Once it was over, though, I had to help Maman with the disposal of the corpse. Pluck it or skin it, gut the animal, singe the plucked chicken over a gas ring, then put it in the fridge to cool. My mother worked quickly, efficiently; the job was not one that pleased her, but which she considered necessary. She had no feelings about it. It was food, that was all, and she would brook no delicate scruples about it. In the war, her family had had little to eat, so little in fact that her two year old brother had died of malnutrition. And if there was any mumbling from us, Dad would say, 'Well, if you want to eat meat, you have to be prepared to do this, occasionally, and not just buy meat from the butcher or the supermarket. It's only honest. And besides, you know exactly what they've been eating, this way, and how they've been kept.' Typical, I would think. No-one else I knew considered this a given. Other people bought their meat from the butchers'. They bought their wine from the bottleshop, they did not sit for hours every fourth Sunday rinsing out bottles and filling them with wine from a barrel. They bought stock cubes, they did not boil up chicken bones and fish bones. They bought brightly-coloured packets of cake mix, their cakes were white, not bright yellow like ours. They drank fizzy drink at dinner, not water--or on special occasions, water-and-wine, like we children did. I did not really want all these other things, as such; I loved the food my mother made. It was simply a matter of not wanting to be different, of not wanting the access to a whole lot of memories and experiences that I felt sure my schoolmates would not share.
Later, that would change, but at present, as I dithered outside the door behind which the doomed pintades conducted their anxious confabulation, I wished that my parents would be content with buying plain, ordinary chooks from Coles.. 'Now, you sillies, I'm going to have to come in, you know.' I glanced down at the mash in the bucket. Maybe I could simply slide open the door a fraction, slip in the bucket, and run. But no. Maman had said, 'Bring back the bucket. Put the mash in their bowl,' as if it was as simple as that, merely a matter of feeding a couple of harmless birds. But with their turkey-angry heads, their big, fluffy black-and-white bodies, the pintades certainly looked capable, to my imaginative eyes, of making a rush for you, of pecking you, of getting you down on the ground, and pecking, and pecking.
'What do you think you're doing? Are you manufacturing them, those pintades? ' Maman is on the steps, frowning. 'I haven't fed them yet,' I say. 'They..they tried to go for me.' 'Nonsense!' says my mother, coming angrily down the steps. 'Oh, you're hopeless. If it's not in a book, you can't cope. They're only birds, for heaven's sake.' And with a swift, crisp movement, she opens the door, marches in to the creepy bathroom without even checking to see if any presence of evil is lurking there, dumps the mash in the guinea fowls' bowl and then rinses the bucket in the laundry tub. The birds are not as big as I'd remembered them; screeching happily, they dive for their mash and eat greedily, while Maman refills their water bowl. She stands looking at them, then at me. Her eyebrows lift. She doesn't need to speak. 'I thought they might peck me,' I say, knowing full well how weak it seems. Maman shrugs. She has lost interest in, or patience with, my dilemma. She's peering at the birds. 'They're making rather a mess,' she says. She shrugs again. 'Oh, well, tomorrow, they won't be here.' The high sharp smell of the pintades fills our nostrils. I think of the sow at Monsieur Vaccarone's, at Empeaux, in the French village that is our other home, and remember how her sty had smelt of pork, in an indecent sort of way. Perhaps the smell of these living birds is the same as that of the roasts that will fill our plates, the day after tomorrow. I look at the heedless pintades, then at Maman. I think my eyes have misted over, at the thoughts that are running in my head. But Maman, not noticing, says, 'I'll have to do them carefully, Pierre is coming to eat them, he's been asking your father about them for some time.' I remember Pierre's remark about the guinea fowls, and Dad's amusement at his crocodile tears.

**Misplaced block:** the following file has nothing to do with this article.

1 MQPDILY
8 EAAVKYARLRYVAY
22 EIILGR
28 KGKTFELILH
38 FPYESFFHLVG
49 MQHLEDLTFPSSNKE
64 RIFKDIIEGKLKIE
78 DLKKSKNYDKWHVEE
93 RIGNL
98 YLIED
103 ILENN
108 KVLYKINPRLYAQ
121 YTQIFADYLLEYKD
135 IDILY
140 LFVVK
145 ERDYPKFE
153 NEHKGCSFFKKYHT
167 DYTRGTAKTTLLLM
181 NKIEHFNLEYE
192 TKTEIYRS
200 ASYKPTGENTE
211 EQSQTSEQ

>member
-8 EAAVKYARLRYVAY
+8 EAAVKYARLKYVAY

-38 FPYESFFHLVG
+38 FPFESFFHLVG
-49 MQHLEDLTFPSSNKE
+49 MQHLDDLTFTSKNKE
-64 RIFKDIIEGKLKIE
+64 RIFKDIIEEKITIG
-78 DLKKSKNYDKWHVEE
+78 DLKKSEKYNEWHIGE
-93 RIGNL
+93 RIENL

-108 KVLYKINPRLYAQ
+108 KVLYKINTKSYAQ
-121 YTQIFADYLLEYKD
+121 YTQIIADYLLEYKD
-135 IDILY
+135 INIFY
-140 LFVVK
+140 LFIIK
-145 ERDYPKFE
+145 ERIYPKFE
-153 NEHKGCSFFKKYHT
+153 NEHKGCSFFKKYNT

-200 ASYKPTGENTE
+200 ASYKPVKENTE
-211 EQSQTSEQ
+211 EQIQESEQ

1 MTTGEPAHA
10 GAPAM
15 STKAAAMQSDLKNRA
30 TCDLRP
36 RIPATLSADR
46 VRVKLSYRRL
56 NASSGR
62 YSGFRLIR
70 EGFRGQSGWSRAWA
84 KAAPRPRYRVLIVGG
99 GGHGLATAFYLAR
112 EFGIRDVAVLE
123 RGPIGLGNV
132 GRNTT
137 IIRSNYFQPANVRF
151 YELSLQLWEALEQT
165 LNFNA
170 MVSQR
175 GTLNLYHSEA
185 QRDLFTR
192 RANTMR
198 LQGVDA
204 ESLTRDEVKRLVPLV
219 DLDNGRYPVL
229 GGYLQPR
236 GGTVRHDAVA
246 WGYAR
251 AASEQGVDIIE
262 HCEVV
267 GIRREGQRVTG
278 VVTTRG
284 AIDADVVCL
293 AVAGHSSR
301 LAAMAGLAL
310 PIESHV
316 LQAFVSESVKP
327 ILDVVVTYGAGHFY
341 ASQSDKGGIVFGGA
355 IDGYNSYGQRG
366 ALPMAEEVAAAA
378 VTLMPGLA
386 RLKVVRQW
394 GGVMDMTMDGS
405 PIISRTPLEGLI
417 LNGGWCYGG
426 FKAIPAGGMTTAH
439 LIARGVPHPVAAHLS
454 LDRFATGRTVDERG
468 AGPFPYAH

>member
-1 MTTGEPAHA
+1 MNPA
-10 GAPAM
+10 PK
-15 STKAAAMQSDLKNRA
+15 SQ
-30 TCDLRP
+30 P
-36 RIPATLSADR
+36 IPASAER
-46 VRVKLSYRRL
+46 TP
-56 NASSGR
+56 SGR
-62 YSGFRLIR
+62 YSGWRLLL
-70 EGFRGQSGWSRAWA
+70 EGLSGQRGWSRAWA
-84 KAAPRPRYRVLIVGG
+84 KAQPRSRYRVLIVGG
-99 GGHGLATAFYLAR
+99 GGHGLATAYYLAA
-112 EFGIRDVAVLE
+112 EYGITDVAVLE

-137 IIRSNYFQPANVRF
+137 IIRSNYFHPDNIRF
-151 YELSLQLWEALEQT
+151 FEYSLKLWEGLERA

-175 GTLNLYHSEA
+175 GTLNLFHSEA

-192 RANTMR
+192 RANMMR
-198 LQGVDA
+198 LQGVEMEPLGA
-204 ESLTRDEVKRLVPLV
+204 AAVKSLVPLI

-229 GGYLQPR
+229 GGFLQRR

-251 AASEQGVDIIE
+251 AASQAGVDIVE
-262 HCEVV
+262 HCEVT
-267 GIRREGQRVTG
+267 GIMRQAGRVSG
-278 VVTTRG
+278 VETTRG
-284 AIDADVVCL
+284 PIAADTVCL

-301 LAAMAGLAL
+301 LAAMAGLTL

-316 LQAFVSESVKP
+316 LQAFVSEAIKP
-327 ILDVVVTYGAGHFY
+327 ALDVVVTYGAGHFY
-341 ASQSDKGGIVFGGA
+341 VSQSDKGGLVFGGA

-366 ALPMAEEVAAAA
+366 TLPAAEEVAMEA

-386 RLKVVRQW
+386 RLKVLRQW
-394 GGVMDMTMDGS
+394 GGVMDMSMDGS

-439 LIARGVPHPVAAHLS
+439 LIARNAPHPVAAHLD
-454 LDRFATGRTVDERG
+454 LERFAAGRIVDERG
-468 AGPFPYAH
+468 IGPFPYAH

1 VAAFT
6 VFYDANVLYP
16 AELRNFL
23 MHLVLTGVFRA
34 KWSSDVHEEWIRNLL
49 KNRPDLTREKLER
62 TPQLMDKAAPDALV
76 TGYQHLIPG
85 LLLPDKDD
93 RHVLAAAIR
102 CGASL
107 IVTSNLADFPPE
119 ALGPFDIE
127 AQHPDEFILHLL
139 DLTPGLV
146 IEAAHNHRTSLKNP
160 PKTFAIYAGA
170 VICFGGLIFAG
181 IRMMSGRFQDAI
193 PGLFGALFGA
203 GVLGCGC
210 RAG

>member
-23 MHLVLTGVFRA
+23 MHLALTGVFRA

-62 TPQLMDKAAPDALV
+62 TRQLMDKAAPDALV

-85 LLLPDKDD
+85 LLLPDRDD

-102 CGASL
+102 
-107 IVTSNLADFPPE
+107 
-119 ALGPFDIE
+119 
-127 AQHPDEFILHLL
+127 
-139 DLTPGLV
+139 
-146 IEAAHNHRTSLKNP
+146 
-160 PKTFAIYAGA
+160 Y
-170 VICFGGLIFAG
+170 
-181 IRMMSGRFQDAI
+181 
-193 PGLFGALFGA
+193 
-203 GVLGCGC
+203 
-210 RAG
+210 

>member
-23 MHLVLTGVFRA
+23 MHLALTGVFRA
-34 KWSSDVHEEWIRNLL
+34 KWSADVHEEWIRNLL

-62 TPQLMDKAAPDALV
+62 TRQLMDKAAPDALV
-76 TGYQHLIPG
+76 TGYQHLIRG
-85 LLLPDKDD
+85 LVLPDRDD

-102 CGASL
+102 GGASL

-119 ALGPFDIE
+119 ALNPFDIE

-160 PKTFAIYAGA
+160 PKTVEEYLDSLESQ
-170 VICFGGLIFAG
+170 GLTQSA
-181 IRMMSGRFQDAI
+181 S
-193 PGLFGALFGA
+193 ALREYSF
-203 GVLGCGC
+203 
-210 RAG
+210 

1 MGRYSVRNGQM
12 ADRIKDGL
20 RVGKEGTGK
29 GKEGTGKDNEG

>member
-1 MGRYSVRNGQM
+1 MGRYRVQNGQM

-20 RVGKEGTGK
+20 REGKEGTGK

Maman frowns as she shuts the door. 'They'll take some plucking, I can assure you! There'll be no escaping into your bedroom, tomorrow.' 'Maman, you know I always help,' I say crossly. 'Hmmm,' is all she says, and walks up the stairs with the empty bucket, its sides swinging gently against her legs. I mutter, 'Anyway, how can I escape? You'd always haul me out,' but she doesn't hear, thank goodness, and I follow her up, glad to get away from the basement, up into the higher reaches of the house, where I can continue writing the next instalment of the adventures of Princess Alicia. Perhaps, I think, she has just taken delivery of some eagles, sent to her by her old friend, the Sultan. And she keeps them locked, behind a massive golden door. Not for eating, you understand, because who would be so crass as to eat an eagle--but for safety. 'Alicia approached the basement,' I write, safely back in my room. 'Her heart thumped a little, but she bravely kept on. It was the hour for the feeding of her eagles..'